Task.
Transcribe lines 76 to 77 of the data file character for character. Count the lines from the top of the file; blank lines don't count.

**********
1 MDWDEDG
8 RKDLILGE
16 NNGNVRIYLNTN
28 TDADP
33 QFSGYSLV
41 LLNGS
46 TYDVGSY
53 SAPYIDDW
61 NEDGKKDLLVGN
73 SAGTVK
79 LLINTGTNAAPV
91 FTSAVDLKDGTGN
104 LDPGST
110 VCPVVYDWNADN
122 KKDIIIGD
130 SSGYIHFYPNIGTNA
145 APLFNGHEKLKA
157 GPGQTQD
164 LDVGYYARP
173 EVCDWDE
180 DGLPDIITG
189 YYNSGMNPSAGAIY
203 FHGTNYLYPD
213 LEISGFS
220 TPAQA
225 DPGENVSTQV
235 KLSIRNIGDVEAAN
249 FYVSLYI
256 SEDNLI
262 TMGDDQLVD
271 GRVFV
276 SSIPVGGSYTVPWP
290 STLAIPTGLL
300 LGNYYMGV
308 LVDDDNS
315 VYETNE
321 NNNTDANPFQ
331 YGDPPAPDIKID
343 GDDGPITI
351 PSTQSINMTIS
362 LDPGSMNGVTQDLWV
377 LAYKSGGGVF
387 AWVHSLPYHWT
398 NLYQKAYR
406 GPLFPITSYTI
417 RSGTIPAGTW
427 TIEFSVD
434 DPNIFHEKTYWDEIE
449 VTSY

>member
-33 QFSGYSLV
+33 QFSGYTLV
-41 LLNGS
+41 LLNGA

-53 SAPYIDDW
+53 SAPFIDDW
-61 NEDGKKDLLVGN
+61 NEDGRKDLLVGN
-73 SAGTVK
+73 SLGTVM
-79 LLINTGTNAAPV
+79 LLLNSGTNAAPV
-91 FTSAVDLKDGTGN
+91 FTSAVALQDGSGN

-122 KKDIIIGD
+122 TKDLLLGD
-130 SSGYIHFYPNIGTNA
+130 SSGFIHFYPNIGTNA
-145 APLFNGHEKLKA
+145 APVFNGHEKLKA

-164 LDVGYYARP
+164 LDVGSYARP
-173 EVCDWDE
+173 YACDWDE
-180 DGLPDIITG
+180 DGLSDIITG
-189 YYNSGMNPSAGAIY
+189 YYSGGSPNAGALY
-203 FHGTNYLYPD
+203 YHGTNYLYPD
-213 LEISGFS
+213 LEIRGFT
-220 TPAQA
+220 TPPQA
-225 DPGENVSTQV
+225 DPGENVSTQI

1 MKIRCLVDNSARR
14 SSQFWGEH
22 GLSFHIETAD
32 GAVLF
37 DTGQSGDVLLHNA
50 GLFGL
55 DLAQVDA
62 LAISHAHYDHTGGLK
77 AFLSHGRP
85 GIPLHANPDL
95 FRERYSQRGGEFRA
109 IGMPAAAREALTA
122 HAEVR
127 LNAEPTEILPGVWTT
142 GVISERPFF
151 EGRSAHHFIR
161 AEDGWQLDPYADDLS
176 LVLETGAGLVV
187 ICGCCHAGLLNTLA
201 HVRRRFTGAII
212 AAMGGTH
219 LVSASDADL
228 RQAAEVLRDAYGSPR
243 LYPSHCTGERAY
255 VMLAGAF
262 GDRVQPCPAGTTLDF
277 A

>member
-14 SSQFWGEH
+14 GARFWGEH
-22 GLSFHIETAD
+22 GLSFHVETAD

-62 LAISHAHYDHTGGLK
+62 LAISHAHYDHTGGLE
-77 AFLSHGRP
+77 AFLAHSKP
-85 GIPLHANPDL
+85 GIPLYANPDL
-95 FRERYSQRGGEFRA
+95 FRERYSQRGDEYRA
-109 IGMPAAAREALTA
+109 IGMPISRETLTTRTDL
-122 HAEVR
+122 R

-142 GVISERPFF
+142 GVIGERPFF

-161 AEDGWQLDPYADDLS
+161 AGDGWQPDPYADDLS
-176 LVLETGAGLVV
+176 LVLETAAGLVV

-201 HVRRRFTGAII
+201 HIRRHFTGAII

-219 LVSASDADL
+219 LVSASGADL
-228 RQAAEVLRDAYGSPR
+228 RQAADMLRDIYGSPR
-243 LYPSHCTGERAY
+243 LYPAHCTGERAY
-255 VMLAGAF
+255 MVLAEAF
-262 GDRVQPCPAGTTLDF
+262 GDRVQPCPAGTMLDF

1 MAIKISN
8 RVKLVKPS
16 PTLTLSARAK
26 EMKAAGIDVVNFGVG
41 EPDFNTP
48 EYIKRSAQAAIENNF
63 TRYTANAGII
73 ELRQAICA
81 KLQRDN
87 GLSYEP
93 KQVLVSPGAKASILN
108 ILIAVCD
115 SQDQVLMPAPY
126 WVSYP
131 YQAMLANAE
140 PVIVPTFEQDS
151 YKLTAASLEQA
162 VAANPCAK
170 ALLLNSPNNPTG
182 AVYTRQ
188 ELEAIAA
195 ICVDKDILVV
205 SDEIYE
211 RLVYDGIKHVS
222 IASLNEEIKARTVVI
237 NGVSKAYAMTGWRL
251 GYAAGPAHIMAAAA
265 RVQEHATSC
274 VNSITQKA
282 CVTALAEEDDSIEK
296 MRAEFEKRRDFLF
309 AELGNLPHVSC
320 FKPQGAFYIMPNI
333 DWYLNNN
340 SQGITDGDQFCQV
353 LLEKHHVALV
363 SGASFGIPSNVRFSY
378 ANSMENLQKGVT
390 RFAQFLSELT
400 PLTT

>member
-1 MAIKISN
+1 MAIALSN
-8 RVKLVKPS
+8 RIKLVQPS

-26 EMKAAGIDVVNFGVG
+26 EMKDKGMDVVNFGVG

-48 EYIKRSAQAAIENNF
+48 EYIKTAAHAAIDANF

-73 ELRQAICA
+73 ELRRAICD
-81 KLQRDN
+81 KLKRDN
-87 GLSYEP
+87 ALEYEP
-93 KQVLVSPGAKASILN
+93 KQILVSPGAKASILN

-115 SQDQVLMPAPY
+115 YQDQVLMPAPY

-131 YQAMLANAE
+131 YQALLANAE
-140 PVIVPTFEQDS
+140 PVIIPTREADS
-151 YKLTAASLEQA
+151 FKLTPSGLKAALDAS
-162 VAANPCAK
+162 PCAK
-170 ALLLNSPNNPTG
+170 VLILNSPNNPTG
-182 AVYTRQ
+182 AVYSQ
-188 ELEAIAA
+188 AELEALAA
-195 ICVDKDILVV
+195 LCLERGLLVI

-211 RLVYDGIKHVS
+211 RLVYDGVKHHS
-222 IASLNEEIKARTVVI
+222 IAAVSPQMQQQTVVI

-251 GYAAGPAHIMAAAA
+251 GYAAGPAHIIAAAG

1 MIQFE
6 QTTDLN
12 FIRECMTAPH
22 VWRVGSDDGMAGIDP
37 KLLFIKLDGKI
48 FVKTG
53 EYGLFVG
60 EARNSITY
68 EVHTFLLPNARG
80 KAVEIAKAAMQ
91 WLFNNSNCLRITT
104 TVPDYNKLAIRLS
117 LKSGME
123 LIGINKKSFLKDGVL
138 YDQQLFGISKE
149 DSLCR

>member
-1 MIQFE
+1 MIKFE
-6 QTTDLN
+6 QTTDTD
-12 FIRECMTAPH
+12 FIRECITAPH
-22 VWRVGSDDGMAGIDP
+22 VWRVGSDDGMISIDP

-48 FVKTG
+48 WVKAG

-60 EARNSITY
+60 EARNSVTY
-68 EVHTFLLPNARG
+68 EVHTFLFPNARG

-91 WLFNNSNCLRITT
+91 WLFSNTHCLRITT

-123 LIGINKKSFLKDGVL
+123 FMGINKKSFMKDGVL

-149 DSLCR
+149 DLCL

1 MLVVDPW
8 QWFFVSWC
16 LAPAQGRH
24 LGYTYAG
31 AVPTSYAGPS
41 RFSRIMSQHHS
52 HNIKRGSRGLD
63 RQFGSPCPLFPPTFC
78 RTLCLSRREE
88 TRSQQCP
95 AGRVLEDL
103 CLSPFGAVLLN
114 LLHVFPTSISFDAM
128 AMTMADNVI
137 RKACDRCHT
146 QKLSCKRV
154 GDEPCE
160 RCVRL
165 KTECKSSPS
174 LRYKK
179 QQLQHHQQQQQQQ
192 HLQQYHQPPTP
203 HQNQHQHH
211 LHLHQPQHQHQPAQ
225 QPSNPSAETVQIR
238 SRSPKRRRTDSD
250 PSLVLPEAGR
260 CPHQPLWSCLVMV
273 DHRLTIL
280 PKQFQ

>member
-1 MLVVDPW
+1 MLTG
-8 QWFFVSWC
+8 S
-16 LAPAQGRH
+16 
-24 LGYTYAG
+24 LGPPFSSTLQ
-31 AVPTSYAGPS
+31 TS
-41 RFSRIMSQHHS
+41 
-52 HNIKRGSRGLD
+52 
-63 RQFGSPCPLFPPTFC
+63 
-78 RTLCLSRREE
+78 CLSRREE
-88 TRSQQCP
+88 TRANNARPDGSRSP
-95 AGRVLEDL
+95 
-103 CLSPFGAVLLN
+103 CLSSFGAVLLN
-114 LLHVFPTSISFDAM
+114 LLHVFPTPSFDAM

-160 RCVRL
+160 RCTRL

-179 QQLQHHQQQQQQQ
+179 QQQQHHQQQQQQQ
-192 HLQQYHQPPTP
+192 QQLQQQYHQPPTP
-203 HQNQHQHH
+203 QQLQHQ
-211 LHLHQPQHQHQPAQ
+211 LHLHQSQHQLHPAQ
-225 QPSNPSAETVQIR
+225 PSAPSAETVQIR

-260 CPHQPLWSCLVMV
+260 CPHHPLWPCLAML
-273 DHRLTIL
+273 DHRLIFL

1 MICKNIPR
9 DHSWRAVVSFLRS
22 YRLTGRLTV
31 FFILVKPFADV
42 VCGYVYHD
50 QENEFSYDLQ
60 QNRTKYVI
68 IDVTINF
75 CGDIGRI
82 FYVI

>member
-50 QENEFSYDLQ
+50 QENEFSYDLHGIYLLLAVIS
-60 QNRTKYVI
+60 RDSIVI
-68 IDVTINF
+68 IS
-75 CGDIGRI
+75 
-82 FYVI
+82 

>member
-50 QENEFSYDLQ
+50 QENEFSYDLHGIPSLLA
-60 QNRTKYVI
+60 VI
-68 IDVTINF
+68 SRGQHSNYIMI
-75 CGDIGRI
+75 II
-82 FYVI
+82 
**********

+180 DGLSDIITG
-189 YYNSGMNPSAGAIY